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Community-based disaster management during the 1997 Red River Flood in Canada.

https://arctichealth.org/en/permalink/ahliterature201756
Source
Disasters. 1999 Jun;23(2):174-91
Publication Type
Article
Date
Jun-1999
Author
J. Buckland
M. Rahman
Author Affiliation
Menno Simons College, University of Winnipeg. jerry.buckland@uwinnipeg.ca
Source
Disasters. 1999 Jun;23(2):174-91
Date
Jun-1999
Language
English
Publication Type
Article
Keywords
Community Networks - organization & administration
Consumer Participation
Disaster Planning - organization & administration
Disasters
Health Services Research
Humans
Manitoba
Relief Work - organization & administration
Abstract
This paper examines the relationship between community preparedness and response to natural disaster and their level and pattern of community development. This is done by investigating preparation and response to the 1997 Red River Flood by three rural communities in Manitoba, Canada. The communities were selected because of their different ethnic mix and associated level and pattern of community development. The hypothesis was supported that the level and pattern of community development affect community capacity to respond to flooding. Communities characterised by higher levels of physical, human and social capital were better prepared and more effective responders to the flood. However, where the pattern of community development was characterised by high levels of social capital, decision-making processes were complicated.
PubMed ID
10379099 View in PubMed
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The Lost Creek Fire: managing social relations under disaster conditions.

https://arctichealth.org/en/permalink/ahliterature117643
Source
Disasters. 2013 Apr;37(2):317-32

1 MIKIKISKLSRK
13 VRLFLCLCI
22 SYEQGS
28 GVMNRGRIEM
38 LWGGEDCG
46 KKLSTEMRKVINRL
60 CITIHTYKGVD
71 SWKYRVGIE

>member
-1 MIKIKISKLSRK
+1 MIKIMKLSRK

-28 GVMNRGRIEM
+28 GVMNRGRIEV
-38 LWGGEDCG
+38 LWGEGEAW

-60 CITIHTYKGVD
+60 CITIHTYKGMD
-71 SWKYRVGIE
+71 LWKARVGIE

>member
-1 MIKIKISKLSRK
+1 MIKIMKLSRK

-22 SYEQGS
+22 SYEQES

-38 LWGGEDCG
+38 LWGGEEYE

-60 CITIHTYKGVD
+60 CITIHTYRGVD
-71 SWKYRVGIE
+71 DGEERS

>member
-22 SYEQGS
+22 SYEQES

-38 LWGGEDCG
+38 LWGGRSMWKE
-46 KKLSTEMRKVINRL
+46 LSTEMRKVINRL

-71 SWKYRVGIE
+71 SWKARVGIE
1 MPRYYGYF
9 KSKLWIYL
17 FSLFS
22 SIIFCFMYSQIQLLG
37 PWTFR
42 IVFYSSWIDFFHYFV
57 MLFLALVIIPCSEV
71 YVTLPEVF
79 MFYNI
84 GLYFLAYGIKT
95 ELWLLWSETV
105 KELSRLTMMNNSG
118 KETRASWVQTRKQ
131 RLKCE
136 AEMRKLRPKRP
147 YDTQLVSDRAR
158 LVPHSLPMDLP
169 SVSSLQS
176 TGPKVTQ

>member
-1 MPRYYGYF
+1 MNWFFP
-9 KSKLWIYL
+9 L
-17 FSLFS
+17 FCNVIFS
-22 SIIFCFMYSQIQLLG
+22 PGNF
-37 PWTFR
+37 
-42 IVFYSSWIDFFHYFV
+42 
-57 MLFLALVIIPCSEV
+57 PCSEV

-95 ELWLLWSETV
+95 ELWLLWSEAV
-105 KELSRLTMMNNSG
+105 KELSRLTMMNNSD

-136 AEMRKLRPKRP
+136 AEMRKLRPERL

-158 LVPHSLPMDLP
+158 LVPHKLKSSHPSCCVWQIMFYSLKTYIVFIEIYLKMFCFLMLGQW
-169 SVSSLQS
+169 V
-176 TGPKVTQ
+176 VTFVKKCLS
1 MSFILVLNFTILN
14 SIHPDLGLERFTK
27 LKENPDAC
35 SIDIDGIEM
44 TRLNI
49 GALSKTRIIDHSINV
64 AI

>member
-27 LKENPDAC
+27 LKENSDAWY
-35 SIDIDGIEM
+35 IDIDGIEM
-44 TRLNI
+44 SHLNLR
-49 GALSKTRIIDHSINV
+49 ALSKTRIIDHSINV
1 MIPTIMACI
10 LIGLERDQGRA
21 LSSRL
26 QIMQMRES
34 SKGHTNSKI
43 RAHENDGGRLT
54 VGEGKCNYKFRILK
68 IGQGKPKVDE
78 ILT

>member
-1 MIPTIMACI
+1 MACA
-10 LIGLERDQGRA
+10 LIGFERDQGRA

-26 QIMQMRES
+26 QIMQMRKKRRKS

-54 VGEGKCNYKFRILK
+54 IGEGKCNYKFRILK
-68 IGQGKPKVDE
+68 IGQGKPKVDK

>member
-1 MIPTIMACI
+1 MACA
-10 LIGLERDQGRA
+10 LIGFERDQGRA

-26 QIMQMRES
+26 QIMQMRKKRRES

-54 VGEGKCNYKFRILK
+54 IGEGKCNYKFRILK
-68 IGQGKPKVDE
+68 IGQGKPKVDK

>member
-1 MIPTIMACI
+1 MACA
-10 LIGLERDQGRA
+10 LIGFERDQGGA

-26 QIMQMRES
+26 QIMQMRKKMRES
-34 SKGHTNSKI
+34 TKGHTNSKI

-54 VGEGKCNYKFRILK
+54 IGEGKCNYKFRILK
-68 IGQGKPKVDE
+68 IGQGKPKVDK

Publication Type
Article
Date
Apr-2013
Author
Bill Reimer
Judith Kulig
Dana Edge
Nancy Lightfoot
Ivan Townshend
Author Affiliation
Department of Sociology and Anthropology, Concordia University, Montréal, Québec, Canada. Bill.Reimer@concordia.ca
Source
Disasters. 2013 Apr;37(2):317-32
Date
Apr-2013
Language
English
Publication Type
Article
Keywords
Alberta
Community Networks - organization & administration
Fires
Humans
Interinstitutional Relations
Qualitative Research
Relief Work - organization & administration
Abstract
This paper examines some of the social processes associated with disaster conditions. Utilising an asset-based perspective of community capacity, it focuses on four types of normative systems to interpret the ability of communities to manage disasters through market-, bureaucratic-, associative-, and communal-based norms. Drawing on experience of a wildfire in the Crowsnest Pass region of southwest Alberta, Canada, in 2003, the tensions and compatibilities among these normative systems are evaluated through interviews with 30 community leaders. The results confirm the contributions of all types of social capital to resiliency, the necessity for rapid use of place-based knowledge, and the importance of communication among all types and levels of agents. In addition, they point to the value of identifying and managing potential conflicts among the normative systems as a means to maximising their contributions. The integration of local networks and groups into the more general disaster response minimised the impacts on health and property.
PubMed ID
23278276 View in PubMed
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